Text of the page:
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Treasury Committee pushes tech giants on online fraud

5 November 2021

The Chair of the Treasury Committee has today written to four more tech giants requesting details on their plans to combat fraud and protect consumers online.

In letters to Microsoft, Twitter, Snapchat and TikTok, the Committee Chair, Rt. Hon. Mel Stride MP, requests information on their policies to combat scams and protect consumers online.

In a series of questions, the Committee Chair asks whether firms offering investment opportunities must be authorised by the Financial Conduct Authority (FCA) in order to advertise on their platform, the revenue received from such advertising and what policies are in place to compensate users who fall victim to fraudulent content hosted on their platform.

Chair's comments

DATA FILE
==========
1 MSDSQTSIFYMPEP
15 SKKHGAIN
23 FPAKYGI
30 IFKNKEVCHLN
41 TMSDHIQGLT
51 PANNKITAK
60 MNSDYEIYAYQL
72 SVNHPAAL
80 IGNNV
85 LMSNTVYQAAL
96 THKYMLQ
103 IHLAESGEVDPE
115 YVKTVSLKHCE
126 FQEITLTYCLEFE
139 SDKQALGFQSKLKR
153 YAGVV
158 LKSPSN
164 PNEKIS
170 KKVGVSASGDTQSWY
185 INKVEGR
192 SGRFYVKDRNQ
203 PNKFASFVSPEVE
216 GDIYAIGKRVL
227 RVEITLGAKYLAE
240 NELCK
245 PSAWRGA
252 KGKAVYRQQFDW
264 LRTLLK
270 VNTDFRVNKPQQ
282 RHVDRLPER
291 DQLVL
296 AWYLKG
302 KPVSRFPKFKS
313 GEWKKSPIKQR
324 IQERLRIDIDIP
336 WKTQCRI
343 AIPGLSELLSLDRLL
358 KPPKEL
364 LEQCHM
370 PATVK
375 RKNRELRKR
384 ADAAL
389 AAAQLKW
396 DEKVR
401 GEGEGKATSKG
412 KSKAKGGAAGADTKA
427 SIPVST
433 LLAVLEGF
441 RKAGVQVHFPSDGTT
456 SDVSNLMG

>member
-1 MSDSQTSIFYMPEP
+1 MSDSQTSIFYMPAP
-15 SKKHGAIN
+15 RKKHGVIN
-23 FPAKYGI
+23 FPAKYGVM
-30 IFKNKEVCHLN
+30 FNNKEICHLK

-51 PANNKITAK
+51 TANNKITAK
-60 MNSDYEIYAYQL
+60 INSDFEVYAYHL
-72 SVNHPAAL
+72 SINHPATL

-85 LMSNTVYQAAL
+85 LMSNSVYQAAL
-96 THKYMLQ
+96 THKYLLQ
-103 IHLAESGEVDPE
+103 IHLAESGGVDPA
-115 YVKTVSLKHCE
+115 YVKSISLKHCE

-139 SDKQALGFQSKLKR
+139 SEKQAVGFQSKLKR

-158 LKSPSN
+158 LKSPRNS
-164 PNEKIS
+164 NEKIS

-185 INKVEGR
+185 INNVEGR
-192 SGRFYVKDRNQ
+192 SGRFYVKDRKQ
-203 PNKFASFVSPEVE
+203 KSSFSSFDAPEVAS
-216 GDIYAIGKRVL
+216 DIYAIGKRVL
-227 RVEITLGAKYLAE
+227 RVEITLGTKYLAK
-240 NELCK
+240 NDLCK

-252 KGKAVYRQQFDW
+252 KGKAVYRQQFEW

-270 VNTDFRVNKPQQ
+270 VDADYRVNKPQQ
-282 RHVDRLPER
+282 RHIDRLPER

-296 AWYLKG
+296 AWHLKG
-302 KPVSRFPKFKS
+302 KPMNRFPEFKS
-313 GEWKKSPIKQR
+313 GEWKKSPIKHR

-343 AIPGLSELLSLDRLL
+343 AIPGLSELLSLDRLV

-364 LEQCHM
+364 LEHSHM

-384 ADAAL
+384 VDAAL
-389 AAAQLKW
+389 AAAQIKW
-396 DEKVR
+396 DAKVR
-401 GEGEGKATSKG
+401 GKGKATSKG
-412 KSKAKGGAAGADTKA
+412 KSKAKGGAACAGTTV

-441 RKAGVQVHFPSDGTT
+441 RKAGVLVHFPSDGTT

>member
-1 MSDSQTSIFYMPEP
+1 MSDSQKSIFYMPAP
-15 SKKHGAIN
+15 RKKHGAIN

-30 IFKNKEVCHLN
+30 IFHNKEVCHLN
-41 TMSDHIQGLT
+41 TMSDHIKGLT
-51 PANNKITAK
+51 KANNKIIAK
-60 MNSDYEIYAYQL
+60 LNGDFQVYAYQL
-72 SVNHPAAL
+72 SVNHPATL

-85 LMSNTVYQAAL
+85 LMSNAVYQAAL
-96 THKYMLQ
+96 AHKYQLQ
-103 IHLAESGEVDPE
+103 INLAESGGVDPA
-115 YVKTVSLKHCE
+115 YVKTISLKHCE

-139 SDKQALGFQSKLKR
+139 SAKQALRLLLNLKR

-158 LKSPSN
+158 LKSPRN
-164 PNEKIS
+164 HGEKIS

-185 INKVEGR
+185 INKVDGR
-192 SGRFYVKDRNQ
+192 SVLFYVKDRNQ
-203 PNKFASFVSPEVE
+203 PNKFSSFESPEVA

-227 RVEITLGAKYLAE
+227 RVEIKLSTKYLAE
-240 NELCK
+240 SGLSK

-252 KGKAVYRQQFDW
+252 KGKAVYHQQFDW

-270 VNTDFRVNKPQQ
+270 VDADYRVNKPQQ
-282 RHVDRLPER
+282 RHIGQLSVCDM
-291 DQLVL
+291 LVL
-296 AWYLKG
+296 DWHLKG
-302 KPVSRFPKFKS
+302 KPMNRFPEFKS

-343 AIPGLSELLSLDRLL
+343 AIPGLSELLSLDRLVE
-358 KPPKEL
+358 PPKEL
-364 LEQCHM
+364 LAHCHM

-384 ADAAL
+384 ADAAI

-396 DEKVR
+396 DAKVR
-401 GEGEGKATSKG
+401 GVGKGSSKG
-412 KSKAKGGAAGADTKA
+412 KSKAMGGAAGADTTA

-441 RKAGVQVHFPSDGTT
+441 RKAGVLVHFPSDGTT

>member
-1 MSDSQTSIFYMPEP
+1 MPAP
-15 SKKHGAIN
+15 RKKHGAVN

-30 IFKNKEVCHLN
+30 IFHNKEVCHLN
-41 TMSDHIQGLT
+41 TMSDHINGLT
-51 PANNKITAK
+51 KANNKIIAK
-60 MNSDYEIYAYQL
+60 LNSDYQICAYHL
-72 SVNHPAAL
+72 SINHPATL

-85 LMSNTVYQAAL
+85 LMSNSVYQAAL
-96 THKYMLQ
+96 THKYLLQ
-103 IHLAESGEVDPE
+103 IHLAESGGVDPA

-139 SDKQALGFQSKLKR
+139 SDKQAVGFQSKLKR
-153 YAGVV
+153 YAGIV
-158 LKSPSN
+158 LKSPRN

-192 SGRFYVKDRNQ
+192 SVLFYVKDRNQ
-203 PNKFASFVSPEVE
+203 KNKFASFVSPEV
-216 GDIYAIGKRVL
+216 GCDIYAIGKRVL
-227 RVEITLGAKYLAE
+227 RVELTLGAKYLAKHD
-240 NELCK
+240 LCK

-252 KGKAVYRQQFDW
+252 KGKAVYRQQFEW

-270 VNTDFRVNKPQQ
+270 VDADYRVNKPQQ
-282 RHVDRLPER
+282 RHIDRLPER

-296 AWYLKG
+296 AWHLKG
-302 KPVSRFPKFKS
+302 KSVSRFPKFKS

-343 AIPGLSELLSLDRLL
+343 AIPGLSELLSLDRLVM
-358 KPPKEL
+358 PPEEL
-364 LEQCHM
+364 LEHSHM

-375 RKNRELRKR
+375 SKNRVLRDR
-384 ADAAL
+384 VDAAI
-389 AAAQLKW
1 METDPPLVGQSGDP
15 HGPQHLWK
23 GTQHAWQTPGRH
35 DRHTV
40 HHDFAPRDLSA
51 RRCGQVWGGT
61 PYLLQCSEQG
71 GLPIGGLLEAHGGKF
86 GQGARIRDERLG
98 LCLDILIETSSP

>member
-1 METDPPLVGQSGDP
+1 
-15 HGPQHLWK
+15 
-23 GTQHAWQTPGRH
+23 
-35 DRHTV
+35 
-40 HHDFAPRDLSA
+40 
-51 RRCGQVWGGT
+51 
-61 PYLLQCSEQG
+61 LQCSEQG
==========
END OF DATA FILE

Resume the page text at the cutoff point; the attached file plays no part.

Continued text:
Commenting on the letters, Rt. Hon. Mel Stride MP, Chair of the Treasury Committee, said:

“Online platforms have changed the way we live, work and socialise. However, it’s clear that fraud is rapidly rising and ruining people’s lives. Scammers seem to act with impunity online and their actions can have devastating consequences.

As a committee, we are investigating the causes, scale and effects of economic crime. We want to gain a clearer understanding of the actions tech companies are taking to combat fraud and protect consumers online.

That’s why I have today written to Microsoft, Twitter, Snapchat and TikTok to request information on how they are preventing their users from falling victim to scams.

It is also imperative that the Government takes further action in this area. We have long suggested that including fraudulent advertisements within the scope of the Online Safety Bill would be a good place to start. Without coordinated action, I fear many more people will sadly fall victim to these scammers.”

Last month, the Committee published letters from Google, Facebook, Amazon and eBay on their plans to tackle online fraud.

The correspondence followed an evidence session with the four companies in September and forms part of the Committee’s inquiry on Economic Crime.

Further information

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